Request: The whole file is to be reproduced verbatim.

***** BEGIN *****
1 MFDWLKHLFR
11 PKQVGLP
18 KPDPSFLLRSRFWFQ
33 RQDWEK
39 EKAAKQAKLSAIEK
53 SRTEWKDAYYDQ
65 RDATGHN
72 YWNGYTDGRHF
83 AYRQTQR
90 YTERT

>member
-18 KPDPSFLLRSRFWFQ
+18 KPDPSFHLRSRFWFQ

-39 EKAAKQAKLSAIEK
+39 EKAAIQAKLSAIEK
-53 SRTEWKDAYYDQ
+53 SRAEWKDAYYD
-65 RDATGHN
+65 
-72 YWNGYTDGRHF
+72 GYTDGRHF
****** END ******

1 MFDWLKHLFR
11 PKQVGLP
18 KPDPSFLLRSRFWFQ
33 RQDWEK
39 EKAAKQAKLSAIEK
53 SRTEWKDAYYDQ
65 RDATGHN
72 YWNGYTDGRHF
83 AYRQTQR
90 YTERT

>member
-18 KPDPSFLLRSRFWFQ
+18 KPDPSFHLRSRFWFQ

-39 EKAAKQAKLSAIEK
+39 EKAAIQAKLSAIEK
-53 SRTEWKDAYYDQ
+53 SRAEWKDAYYD
-65 RDATGHN
+65 
-72 YWNGYTDGRHF
+72 GYTDGRHF